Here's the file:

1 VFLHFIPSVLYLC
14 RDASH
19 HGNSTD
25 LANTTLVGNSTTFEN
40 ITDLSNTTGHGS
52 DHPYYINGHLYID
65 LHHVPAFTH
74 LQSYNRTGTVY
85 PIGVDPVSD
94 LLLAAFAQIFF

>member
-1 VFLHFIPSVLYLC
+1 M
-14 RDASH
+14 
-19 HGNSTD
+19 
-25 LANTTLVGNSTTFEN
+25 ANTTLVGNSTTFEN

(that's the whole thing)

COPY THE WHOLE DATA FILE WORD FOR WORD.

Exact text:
1 VFLHFIPSVLYLC
14 RDASH
19 HGNSTD
25 LANTTLVGNSTTFEN
40 ITDLSNTTGHGS
52 DHPYYINGHLYID
65 LHHVPAFTH
74 LQSYNRTGTVY
85 PIGVDPVSD
94 LLLAAFAQIFF

>member
-1 VFLHFIPSVLYLC
+1 M
-14 RDASH
+14 
-19 HGNSTD
+19 
-25 LANTTLVGNSTTFEN
+25 ANTTLVGNSTTFEN